Stephanie Orphan

Stephanie Orphan

Last updated on 3 August 2022

Stephanie Orphan is the Director of Publisher Relations and Content Preservation at Portico.

Portico recently passed a significant milestone–one that was beyond our imagination when the service was launched. We are happy to report that we are now preserving content from more than 1,000 publishers. At this writing, we are preserving ejournals for 717 publishers, ebooks for 366, and digital collections for 7; all in all, more than 2 billion files are preserved in the Portico archive. We are fortunate to also have the support of more than 1,000 academic and research libraries who participate in Portico and help us meet our mission.


We’ve come a long way since we began signing publishers (in 2005) and ingesting content (in 2006). We can’t help but reflect on the path that led us to where we are today and consider the changes that took us from working with content from ~50 publishers over our first three years to adding content from ~50 new publishers every year. 


Awareness of the need for preservation, generally, and of Portico, in particular, has grown tremendously over the last 15 years, which has made it much easier to engage with publishers on the topic. The preservation community has done an excellent job of laying out the use cases; many community-minded initiatives–such as CrossRef, DOAJ, and PlanS–encourage or require preservation; and librarians often demand that preservation be in place before licensing or purchasing content. All of this has paved the way for the Portico archive to grow.


However, it is changes in the publishing landscape itself–and Portico’s mirroring of these changes, that have ultimately expanded the scope of our engagement. Open Access publishing has moved from an outlier model to one that is front and center, and library publishing initiatives have grown by leaps and bounds over roughly the last decade. These changes have translated into Portico working with a broader set of publishers. While we continue to work with commercial publishers, societies, and university presses of all sizes, the range of publishers we work with has extended to include more small publishers (those with fewer than 5 journals) and fully OA publishers, with much of our recent growth coming from scholar-led Diamond OA publishers.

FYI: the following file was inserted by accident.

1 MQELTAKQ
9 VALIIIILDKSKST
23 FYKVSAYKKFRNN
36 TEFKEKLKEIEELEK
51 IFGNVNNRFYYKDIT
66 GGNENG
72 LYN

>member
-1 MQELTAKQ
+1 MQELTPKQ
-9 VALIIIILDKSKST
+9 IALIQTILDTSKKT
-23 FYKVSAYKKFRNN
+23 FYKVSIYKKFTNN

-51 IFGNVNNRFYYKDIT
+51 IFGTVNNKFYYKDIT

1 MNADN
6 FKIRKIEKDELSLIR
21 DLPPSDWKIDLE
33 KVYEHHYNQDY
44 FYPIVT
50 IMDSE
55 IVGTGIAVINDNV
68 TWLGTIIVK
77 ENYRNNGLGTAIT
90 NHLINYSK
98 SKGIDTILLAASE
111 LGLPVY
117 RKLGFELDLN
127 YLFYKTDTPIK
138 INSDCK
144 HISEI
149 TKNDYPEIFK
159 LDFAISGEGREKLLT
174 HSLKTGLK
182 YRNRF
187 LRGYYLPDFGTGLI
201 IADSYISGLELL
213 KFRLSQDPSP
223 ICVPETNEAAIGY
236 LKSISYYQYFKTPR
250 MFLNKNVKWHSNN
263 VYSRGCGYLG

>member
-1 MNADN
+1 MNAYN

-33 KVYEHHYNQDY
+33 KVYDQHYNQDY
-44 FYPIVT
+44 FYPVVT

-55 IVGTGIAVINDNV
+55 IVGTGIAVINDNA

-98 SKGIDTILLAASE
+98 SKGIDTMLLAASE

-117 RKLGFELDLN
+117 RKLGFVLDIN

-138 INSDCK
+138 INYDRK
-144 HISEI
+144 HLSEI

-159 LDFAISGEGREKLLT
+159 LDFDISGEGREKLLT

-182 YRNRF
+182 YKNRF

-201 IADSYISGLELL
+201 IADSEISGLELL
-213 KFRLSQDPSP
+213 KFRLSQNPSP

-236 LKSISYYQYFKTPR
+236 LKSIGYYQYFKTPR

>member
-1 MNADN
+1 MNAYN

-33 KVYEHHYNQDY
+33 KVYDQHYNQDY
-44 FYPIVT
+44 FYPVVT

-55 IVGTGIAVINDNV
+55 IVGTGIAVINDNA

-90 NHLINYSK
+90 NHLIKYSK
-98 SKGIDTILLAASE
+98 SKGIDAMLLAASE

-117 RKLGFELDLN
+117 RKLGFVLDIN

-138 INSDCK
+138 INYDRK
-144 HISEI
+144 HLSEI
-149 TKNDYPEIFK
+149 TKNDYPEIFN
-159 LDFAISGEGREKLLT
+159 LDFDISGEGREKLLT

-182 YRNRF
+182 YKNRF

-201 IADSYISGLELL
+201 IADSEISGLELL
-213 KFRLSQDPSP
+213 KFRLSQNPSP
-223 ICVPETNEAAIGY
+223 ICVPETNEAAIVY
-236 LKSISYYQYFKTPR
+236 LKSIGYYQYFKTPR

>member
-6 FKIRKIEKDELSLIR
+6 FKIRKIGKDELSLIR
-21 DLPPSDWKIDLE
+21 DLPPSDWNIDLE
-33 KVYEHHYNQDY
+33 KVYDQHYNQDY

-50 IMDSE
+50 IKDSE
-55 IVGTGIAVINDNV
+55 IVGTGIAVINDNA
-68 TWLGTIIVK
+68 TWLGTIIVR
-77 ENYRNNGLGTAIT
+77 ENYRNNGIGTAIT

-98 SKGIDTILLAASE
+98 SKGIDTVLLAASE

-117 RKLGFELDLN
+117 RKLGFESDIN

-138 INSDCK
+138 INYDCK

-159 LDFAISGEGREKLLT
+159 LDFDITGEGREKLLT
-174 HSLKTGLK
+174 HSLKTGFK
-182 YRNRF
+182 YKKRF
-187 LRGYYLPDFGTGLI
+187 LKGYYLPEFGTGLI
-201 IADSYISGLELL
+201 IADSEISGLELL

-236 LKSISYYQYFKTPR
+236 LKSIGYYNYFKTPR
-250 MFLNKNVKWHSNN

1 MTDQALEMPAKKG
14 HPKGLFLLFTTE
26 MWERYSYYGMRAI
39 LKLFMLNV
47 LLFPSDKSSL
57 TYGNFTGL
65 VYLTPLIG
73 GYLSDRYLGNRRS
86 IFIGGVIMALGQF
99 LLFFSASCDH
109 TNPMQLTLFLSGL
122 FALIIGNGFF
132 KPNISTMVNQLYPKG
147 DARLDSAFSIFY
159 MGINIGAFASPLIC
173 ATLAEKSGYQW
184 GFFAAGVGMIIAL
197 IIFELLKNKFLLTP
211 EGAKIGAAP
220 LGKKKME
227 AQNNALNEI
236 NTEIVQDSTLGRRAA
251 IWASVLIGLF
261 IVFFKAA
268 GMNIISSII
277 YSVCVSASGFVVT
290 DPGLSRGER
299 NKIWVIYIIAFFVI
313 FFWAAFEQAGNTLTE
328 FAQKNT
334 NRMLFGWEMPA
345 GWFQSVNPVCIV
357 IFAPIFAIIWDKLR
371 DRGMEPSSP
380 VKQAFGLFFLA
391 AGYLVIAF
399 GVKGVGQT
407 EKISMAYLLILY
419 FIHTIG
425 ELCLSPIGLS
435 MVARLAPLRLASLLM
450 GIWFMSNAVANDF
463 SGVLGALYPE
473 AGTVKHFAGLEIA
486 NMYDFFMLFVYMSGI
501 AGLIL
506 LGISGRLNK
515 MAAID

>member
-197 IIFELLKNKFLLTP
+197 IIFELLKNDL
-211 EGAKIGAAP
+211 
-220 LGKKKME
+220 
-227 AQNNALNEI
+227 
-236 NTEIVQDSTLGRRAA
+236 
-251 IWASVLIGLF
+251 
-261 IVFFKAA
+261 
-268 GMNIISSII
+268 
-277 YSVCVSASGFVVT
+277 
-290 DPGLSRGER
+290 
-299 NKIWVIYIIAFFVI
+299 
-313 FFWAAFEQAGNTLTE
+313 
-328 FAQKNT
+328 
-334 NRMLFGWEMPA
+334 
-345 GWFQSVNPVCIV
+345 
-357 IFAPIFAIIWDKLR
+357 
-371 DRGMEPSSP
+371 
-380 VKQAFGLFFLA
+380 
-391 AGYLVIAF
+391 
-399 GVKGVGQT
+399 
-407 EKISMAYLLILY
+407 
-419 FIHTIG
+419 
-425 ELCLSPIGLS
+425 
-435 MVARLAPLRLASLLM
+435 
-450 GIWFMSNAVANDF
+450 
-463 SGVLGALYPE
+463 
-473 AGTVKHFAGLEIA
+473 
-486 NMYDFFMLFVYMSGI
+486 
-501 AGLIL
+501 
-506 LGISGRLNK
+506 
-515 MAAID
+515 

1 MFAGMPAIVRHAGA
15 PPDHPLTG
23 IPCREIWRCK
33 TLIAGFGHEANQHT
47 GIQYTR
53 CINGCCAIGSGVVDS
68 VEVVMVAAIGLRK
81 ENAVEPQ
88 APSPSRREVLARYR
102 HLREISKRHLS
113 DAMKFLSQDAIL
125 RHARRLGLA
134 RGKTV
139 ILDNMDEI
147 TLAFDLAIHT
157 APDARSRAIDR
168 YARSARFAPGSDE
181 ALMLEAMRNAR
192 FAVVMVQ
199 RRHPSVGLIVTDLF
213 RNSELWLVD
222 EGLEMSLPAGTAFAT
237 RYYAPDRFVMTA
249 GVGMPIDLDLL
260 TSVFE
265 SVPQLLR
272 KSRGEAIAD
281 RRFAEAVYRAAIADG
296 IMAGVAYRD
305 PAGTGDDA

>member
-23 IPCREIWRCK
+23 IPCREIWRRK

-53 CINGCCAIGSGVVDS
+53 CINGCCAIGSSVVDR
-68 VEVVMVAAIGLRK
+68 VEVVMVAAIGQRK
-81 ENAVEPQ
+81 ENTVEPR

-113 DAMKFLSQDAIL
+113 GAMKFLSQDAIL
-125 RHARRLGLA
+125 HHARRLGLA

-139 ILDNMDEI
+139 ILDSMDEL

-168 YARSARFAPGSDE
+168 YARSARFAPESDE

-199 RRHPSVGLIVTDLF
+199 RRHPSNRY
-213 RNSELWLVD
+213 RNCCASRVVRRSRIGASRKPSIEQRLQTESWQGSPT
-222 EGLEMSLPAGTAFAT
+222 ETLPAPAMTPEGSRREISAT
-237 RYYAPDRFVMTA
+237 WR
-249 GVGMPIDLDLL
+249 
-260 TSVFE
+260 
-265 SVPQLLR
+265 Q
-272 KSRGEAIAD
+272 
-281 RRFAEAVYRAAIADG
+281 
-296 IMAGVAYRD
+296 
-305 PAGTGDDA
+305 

Ejournals were and remain a primary concern of the library community when it comes to preservation, but over time there has been a rise in ebook production, and preprints have taken on a significance of their own. Portico responded by creating an ebook preservation service in 2008 and accepting preprint servers into its ejournal service in 2015. In light of demands for preservation of a wider variety of licensed content, in 2009 we initiated the Digital Collections service, which includes content such as archival images and digitized newspapers. This work paved the way for us to recently begin preserving a small number of digital collections from libraries and archives. We also find ourselves partnering with publishers and other preservation agencies to meet the challenges presented by content that increasingly does not mimic print, but offers dynamic pathways into the scholarship. These are changes that we long anticipated but only recently had the opportunity to consider in depth thanks to the Andrew W. Mellon-funded Preserving New Forms of Scholarship project (an outcome of the project is a set of guidelines for content creators to help ensure that content is created preservable). 


As we all know, there are many types of challenges that organizations face when thinking about preservation. Portico is pleased to be part of a dynamic and forward-facing preservation community and is prepared to iterate and expand to meet the demands of the years to come.

Scroll to top